ISBN-10:
0262621975
ISBN-13:
9780262621977
Pub. Date:
10/07/2005
Publisher:
MIT Press
Evolution and Culture: A Fyssen Foundation Symposium

Evolution and Culture: A Fyssen Foundation Symposium

by Stephen C. Levinson, Pierre Jaisson
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Overview

Biological and cultural processes have evolved together, in a symbiotic spiral; they are now indissolubly linked, with human survival unlikely without such culturally produced aids as clothing, cooked food, and tools. The twelve original essays collected in this volume take an evolutionary perspective on human culture, examining the emergence of culture in evolution and the underlying role of brain and cognition. The essay authors, all internationally prominent researchers in their fields, draw on the cognitive sciences—including linguistics, developmental psychology, and cognition—to develop conceptual and methodological tools for understanding the interaction of culture and genome. They go beyond the "how"—the questions of behavioral mechanisms—to address the "why"—the evolutionary origin of our psychological functioning. What was the "X-factor," the magic ingredient of culture—the element that took humans out of the general run of mammals and other highly social organisms?

Several essays identify specific behavioral and functional factors that could account for human culture, including the capacity for "mind reading" that underlies social and cultural learning and the nature of morality and inhibitions, while others emphasize multiple partially independent factors—planning, technology, learning, and language. The X-factor, these essays suggest, is a set of cognitive adaptations for culture.

Product Details

ISBN-13: 9780262621977
Publisher: MIT Press
Publication date: 10/07/2005
Series: A Bradford Book
Pages: 304
Sales rank: 1,015,781
Product dimensions: 7.00(w) x 9.00(h) x 0.60(d)
Age Range: 18 Years

About the Author

Stephen C. Levinson is Director of the Language and Cognition Group at the Max Planck Institute for Psycholinguistics in the Netherlands.

Pierre Jaisson is Professor and Director of the Laboratory of Experimental and Comparative Ethology at the University of Paris-North in France.

Table of Contents

Series Forewordvii
Acknowledgmentsix
Preface: It was not there in the Big Bang, but...xi
1Introduction: The Evolution of Culture in a Microcosm1
IEmergence of Culture in Evolution43
2Quantum Leaps in Evolution45
3The Emergence of Culture in the Context of Hominin Evolutionary Patterns53
4Interactions of Culture and Natural Selection among Pleistocene Hunters79
5Solving the Puzzle of Human Cooperation105
6From Typo to Thinko: When Evolution Graduated to Semantic Norms133
7Conceptual Tools for a Naturalistic Approach to Cultural Evolution147
IIBrain, Cognition, and Evolution167
8Brains, Cognition, and the Evolution of Culture169
9The Evolution of Culture from a Neurobiological Perspective181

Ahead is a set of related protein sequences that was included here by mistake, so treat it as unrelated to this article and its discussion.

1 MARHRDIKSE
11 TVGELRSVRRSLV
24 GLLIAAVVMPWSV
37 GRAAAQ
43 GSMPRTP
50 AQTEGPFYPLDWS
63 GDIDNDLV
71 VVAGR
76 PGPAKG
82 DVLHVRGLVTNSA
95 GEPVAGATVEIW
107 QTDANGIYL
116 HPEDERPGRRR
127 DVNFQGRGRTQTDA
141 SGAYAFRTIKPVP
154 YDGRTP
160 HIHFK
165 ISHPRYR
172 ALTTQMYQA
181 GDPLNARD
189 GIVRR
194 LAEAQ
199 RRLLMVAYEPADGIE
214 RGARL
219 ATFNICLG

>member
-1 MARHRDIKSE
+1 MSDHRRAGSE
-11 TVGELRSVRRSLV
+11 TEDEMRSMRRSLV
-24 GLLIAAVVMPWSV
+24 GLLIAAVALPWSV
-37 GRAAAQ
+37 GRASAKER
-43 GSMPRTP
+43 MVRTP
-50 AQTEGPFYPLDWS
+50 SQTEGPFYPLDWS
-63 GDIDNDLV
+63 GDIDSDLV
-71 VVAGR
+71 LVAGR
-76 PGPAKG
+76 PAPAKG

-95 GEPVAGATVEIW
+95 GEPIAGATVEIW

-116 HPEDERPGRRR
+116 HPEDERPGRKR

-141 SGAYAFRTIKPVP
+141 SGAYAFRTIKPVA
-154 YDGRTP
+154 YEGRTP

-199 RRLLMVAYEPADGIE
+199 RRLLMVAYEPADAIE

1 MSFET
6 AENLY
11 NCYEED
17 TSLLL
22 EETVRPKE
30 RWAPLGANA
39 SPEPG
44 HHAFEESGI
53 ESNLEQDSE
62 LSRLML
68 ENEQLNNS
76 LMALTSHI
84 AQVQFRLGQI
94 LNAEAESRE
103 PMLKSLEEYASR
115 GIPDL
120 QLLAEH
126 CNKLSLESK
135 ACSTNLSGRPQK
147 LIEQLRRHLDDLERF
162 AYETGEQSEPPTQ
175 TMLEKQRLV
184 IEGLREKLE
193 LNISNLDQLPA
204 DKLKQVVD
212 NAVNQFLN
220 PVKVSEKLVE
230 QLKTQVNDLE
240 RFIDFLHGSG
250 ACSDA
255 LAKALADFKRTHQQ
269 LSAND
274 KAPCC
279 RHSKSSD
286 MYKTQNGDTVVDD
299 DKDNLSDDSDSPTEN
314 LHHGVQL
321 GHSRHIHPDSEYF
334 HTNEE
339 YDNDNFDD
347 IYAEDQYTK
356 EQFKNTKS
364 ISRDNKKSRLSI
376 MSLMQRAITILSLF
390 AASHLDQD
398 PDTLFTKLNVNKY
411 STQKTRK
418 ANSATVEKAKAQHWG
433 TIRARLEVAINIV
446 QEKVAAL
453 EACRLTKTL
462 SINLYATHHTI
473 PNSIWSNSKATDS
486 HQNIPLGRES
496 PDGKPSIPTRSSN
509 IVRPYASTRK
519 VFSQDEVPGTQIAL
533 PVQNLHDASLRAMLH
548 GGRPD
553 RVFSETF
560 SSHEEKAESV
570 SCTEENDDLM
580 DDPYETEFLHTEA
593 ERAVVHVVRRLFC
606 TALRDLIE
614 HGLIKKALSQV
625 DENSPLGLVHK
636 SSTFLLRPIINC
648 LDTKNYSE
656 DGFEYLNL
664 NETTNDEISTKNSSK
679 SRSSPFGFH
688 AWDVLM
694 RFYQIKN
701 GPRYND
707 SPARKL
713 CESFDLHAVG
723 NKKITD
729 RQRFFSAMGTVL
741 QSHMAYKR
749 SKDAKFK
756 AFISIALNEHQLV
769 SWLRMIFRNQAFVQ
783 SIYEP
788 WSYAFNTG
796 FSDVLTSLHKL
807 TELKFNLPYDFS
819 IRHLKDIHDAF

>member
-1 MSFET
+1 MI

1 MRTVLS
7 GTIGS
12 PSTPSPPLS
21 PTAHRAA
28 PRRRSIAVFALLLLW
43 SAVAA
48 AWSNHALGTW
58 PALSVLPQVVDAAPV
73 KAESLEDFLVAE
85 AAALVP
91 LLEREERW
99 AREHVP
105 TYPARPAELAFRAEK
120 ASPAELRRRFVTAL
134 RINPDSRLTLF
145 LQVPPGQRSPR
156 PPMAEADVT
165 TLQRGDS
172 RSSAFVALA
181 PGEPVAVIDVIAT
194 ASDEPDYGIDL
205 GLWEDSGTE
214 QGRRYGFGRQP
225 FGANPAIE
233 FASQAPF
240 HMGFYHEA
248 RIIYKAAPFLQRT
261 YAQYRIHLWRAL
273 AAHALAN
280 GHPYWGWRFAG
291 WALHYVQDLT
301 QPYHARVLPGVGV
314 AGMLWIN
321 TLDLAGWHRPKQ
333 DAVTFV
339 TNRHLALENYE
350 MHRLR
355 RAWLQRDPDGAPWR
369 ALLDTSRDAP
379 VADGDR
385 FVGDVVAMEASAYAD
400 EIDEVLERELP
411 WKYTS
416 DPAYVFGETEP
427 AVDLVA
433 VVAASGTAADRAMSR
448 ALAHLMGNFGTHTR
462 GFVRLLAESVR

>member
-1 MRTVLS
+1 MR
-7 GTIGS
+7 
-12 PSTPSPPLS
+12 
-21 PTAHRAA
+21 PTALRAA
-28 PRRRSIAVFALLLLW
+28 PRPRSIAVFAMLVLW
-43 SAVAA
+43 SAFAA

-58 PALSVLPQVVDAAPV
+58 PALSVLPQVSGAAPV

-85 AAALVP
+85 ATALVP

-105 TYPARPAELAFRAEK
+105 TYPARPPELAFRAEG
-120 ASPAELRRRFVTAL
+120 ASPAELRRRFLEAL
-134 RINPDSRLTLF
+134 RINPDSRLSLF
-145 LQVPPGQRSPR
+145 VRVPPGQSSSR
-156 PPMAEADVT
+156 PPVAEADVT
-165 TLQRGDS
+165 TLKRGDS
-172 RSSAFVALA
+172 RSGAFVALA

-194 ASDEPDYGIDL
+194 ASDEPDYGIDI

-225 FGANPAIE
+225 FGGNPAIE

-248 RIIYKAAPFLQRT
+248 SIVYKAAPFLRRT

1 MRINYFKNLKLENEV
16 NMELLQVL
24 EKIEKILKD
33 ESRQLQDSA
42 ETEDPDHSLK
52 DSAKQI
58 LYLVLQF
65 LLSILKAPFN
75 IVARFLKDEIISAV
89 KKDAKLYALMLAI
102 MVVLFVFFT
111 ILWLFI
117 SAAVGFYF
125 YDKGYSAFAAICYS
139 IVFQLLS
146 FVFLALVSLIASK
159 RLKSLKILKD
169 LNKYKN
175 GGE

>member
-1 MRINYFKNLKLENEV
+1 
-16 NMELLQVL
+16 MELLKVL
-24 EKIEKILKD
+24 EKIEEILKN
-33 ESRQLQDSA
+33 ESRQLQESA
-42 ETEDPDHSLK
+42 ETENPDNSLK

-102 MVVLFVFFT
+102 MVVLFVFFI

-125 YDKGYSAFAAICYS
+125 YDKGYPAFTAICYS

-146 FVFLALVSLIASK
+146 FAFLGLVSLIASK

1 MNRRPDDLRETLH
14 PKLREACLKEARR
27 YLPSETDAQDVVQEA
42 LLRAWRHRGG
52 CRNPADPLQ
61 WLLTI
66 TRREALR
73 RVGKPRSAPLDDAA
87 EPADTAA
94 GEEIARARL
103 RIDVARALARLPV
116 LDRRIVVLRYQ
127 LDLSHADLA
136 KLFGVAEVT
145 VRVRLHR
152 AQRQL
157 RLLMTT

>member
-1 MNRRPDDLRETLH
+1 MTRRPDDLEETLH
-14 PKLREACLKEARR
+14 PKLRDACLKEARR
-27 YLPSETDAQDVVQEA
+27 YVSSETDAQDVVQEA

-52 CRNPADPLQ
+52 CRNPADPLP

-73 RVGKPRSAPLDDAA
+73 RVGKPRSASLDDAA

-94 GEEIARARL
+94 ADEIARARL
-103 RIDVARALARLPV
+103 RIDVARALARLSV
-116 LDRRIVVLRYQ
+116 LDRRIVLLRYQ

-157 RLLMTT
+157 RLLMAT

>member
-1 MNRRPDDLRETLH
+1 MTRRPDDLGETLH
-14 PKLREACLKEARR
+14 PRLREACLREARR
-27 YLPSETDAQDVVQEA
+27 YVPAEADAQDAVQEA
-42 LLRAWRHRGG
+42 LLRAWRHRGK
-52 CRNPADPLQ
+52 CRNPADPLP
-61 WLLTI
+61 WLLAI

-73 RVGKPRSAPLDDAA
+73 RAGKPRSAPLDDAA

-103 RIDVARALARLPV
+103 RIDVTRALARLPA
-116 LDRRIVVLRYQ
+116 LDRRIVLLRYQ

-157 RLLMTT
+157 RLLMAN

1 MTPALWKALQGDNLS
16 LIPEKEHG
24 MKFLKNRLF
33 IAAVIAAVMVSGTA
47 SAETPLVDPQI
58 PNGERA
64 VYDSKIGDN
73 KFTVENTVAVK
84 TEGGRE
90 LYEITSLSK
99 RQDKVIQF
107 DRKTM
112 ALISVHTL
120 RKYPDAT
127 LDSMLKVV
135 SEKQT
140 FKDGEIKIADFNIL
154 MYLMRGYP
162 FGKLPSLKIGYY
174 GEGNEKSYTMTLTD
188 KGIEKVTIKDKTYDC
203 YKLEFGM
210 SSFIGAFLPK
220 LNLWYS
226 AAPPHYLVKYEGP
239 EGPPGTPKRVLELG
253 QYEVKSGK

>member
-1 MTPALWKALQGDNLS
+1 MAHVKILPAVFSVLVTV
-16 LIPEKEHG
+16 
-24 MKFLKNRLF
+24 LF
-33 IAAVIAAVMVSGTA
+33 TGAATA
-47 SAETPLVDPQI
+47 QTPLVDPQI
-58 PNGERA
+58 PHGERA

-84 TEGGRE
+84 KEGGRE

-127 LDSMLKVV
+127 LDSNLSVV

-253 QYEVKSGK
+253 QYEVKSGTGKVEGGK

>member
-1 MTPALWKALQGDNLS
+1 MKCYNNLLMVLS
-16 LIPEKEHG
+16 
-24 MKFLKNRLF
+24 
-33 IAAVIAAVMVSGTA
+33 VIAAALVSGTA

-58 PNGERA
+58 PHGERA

10Uniquely Human Cognition Is a Product of Human Culture203
11Moral Ingredients: How We Evolved the Capacity to Do the Right Thing219
12The Cultural and Evolutionary History of the Real Numbers247
13Why Animals Do Not Have Culture275
Contributors279
Index281

What People are Saying About This

Endorsement

I had long thought that the topic of function in biology was exhausted. Organisms and Artifacts, Tim Lewens' splendid new book, shows that I was quite wrong. Lewens unites a deep understanding of biology with a keen nose for a philosophical problem, and he has produced a work that is insightful and (just as important) highly interesting. This book will give an old problem really new life, and must be the starting point for all future discussion.

Michael Ruse, Lucyle T. Werkmeister Professor of Philosophy, Florida State University

From the Publisher

Distinguished psychologists wrestle 'culture' away from the greedy grip of interpretive anthropologists and ask their own questions: What kind of evolved mind was needed to create and transmit culture? What impact does that transmitted culture exert on our evolved minds?

Anne Campbell , Professor of Psychology, Durham University, UK

This is a wonderful collection exploring the relationships between culture and evolutionary biology. It looks not only at issues concerning our evolutionary past, but also those relating to our social life today. There will be much discussion about the topics covered, and even those of us who disagree about parts will feel that we have benefited from the whole.

Michael Ruse , Werkmeister Professor of Philosophy, Florida State University

I had long thought that the topic of function in biology was exhausted. Organisms and Artifacts , Tim Lewens' splendid new book, shows that I was quite wrong. Lewens unites a deep understanding of biology with a keen nose for a philosophical problem, and he has produced a work that is insightful and (just as important) highly interesting. This book will give an old problem really new life, and must be the starting point for all future discussion.

Michael Ruse , Lucyle T. Werkmeister Professor of Philosophy, Florida State University

Michael Ruse

I had long thought that the topic of function in biology was exhausted. Organisms and Artifacts, Tim Lewens' splendid new book, shows that I was quite wrong. Lewens unites a deep understanding of biology with a keen nose for a philosophical problem, and he has produced a work that is insightful and (just as important) highly interesting. This book will give an old problem really new life, and must be the starting point for all future discussion.

Anne Campbell

Distinguished psychologists wrestle 'culture' away from the greedy grip of interpretive anthropologists and ask their own questions: What kind of evolved mind was needed to create and transmit culture? What impact does that transmitted culture exert on our evolved minds?

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